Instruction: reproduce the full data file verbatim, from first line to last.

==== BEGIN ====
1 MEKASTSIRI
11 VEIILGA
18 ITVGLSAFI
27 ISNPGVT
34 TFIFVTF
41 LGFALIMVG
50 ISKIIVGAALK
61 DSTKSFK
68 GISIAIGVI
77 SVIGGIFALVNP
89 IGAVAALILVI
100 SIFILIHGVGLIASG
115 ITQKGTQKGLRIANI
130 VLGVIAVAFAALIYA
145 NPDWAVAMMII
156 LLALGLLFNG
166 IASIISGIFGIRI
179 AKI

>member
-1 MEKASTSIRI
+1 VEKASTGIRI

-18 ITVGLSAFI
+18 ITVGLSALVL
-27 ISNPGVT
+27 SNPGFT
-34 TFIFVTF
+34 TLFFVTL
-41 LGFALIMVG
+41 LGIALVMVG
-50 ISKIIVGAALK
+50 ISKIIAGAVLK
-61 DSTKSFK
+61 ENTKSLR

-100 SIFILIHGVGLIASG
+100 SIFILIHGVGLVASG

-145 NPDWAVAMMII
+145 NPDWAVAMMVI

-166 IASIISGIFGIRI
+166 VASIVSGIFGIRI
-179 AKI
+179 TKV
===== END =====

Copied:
1 MEKASTSIRI
11 VEIILGA
18 ITVGLSAFI
27 ISNPGVT
34 TFIFVTF
41 LGFALIMVG
50 ISKIIVGAALK
61 DSTKSFK
68 GISIAIGVI
77 SVIGGIFALVNP
89 IGAVAALILVI
100 SIFILIHGVGLIASG
115 ITQKGTQKGLRIANI
130 VLGVIAVAFAALIYA
145 NPDWAVAMMII
156 LLALGLLFNG
166 IASIISGIFGIRI
179 AKI

>member
-1 MEKASTSIRI
+1 VEKASTGIRI

-18 ITVGLSAFI
+18 ITVGLSALVL
-27 ISNPGVT
+27 SNPGFT
-34 TFIFVTF
+34 TLFFVTL
-41 LGFALIMVG
+41 LGIALVMVG
-50 ISKIIVGAALK
+50 ISKIIAGAVLK
-61 DSTKSFK
+61 ENTKSLR

-100 SIFILIHGVGLIASG
+100 SIFILIHGVGLVASG

-145 NPDWAVAMMII
+145 NPDWAVAMMVI

-166 IASIISGIFGIRI
+166 VASIVSGIFGIRI
-179 AKI
+179 TKV